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August 23, 2013
Investors More Comfortable Assessing Climate Change Risks than Opportunities
    by Robert Kropp

In its third annual survey, the Global Investor Coalition on Climate Change reports that assessing climate risk has become commonplace among institutional investors, but government inaction and other barriers continue to hinder a transition to low carbon investment.


The Global Investor Coalition on Climate Change (GIC) recently published its third annual Investor Survey on Climate Change, to which 84 asset owners and managers representing more than $14 trillion responded.

The coalition consists of the US-based Investor Network on Climate Risk (INCR), the European Institutional Investors Group on Climate Change (IIGCC), the Australia/New Zealand Investor Group on Climate Change (IGCC), and the Asia Investor Group on Climate Change (AIGCC). Earlier this year, the Coalition published its Action Plan on Climate Change, which describes the annual survey as seeking to facilitate transparency, integrate climate change into investment advice, and support research on investment for a low carbon economy.

The recently leaked Fifth Assessment Report (AR5) of the Intergovernmental Panel on Climate Change (IPCC) underscores the extreme urgency of dealing effectively with climate change, noting that many of the effects of climate change are occurring more quickly than was previously thought. Yet, as the Coalition members state in the foreword to the survey, “the flow of capital towards low-carbon solutions and away from carbon-intensive technologies risks being undermined by inadequate, inconsistent and halting policy efforts by world governments, especially in major greenhouse gas emitting nations.”

“The need for more decisive action by investors, by businesses and by policymakers is increasingly clear,” the survey continues. However, “Institutional capital can and will flow at scale into clean energy and low carbon solutions only with adequate policy support that provides the necessary degree of investment certainty.”

What precisely is “the necessary degree of investment certainty” required by institutional investors before they shift a significant percentage of their investment dollars to low-carbon solutions? Assessment of the risks posed to portfolios has become commonplace, the survey reports, as “climate risk analysis in equity portfolios for example is performed by almost 100% of respondents and real estate and infrastructure portfolios are receiving increasing levels of attention.”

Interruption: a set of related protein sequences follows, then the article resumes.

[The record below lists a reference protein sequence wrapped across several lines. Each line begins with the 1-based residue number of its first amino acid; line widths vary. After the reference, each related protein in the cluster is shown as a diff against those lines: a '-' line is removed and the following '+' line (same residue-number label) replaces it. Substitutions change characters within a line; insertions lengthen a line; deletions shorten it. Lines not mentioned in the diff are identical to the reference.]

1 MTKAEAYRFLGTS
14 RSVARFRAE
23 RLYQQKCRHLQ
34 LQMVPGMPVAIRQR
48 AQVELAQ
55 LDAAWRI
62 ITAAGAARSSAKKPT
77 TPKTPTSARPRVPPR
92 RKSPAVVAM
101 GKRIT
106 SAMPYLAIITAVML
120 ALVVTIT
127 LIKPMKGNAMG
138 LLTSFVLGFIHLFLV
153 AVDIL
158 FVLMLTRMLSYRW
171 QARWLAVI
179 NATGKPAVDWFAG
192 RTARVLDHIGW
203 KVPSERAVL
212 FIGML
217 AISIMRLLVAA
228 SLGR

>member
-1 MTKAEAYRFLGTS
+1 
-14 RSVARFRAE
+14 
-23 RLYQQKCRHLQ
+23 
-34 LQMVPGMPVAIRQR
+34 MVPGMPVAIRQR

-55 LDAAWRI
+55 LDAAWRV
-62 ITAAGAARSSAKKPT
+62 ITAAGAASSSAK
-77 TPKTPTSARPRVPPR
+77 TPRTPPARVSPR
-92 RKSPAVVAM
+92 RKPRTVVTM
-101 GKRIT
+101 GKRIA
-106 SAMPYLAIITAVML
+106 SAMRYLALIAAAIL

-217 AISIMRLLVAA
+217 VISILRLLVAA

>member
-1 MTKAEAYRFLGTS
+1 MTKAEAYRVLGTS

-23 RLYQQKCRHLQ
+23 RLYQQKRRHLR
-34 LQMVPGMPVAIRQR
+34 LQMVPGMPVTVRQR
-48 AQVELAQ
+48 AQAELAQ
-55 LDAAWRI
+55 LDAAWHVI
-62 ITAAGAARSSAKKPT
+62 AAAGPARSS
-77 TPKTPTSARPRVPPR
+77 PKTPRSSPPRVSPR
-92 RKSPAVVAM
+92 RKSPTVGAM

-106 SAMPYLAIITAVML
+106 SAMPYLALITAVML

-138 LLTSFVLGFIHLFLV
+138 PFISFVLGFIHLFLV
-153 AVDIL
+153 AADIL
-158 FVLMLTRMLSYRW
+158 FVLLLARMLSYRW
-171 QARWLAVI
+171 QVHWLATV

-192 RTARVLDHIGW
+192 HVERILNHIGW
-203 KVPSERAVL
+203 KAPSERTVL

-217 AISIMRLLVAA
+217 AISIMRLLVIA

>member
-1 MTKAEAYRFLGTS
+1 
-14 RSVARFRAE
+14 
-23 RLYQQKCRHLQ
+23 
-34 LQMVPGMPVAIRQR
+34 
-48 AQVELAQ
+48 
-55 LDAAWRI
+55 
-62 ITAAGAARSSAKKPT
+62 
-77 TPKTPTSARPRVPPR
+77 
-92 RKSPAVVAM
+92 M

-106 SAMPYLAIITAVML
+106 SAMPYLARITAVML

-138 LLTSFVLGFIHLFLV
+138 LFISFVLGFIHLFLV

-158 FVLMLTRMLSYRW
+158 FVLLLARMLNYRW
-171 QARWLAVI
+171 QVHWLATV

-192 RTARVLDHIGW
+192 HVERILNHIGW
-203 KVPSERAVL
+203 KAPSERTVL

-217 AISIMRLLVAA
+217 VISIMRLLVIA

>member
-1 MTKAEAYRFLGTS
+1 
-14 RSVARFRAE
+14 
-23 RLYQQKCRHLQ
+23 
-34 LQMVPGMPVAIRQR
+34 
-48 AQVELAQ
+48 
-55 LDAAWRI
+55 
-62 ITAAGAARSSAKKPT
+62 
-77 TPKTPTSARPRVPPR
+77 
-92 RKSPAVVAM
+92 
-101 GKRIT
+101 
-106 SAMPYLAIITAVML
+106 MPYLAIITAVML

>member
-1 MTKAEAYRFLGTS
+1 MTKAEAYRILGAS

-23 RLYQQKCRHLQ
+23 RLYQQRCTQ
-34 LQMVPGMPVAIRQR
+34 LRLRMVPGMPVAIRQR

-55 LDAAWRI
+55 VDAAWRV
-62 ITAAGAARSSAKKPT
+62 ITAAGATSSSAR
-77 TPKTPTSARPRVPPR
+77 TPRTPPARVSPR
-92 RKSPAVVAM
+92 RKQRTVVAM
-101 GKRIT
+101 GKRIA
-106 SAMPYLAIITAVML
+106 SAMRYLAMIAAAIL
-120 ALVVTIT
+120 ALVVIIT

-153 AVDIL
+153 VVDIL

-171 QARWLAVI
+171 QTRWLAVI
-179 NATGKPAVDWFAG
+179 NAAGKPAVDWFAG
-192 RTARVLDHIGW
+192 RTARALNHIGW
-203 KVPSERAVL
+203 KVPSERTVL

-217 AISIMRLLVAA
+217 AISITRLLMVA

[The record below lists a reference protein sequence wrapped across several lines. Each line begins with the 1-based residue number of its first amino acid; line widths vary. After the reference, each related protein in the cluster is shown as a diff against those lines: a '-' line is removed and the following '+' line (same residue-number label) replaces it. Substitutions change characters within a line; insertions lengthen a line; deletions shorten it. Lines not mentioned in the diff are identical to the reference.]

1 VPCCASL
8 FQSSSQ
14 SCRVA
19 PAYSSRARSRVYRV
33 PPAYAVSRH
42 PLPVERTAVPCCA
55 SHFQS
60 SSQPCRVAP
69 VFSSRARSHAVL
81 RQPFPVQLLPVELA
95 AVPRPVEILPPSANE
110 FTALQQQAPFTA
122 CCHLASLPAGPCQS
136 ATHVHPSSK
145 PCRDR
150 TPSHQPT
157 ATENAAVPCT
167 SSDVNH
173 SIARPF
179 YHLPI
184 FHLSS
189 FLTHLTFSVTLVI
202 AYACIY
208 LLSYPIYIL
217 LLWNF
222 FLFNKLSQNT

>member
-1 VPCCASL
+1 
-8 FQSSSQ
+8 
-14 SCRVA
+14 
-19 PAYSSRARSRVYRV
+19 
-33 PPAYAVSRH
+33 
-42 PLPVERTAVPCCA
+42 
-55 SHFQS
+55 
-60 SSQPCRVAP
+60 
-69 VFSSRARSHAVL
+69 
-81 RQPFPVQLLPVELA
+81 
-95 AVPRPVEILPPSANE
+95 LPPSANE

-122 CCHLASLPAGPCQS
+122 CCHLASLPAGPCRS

However, “institutional investors in large diverse markets continue to face challenges to diversifying away from emissions exposures when policy signals do not sufficiently support changes.” Because of such challenges investors have relied on increasingly sophisticated methods of corporate engagement, and shareowner resolutions calling for corporate sustainability reporting and greenhouse gas (GHG) reduction targets have attracted the support of growing numbers of mainstream investors.

Yet more than half of respondents report some low carbon investments, mostly in equities, although “few respondents were able to quantify the value of low carbon exposure via equity investments with confidence.”

For years now, even as the effects of climate change have become increasingly visible, a stalemate of sorts has persisted between government inaction and the caution of institutional investors. Chris Davis,
the Director of Investor Programs at Ceres, said of the survey results, “Much work remains to be done, especially in the US, to fully integrate climate risk into investment decision-making, and to advance public policies that will accelerate more low carbon investment.”

Perhaps the most laudable aspect of the GIC Action Plan is its determination to create a Global Registry of Low Carbon Investments, which the Coalition believes will help facilitate low carbon investments by institutional investors. The Action Plan also refers to collaboration with the Climate Policy Initiative (CPI), which reported earlier this year that government polices and institutional constraints on liquidity and diversification constitute significant barriers to increased investment in renewable energy technologies by institutions.

 

 
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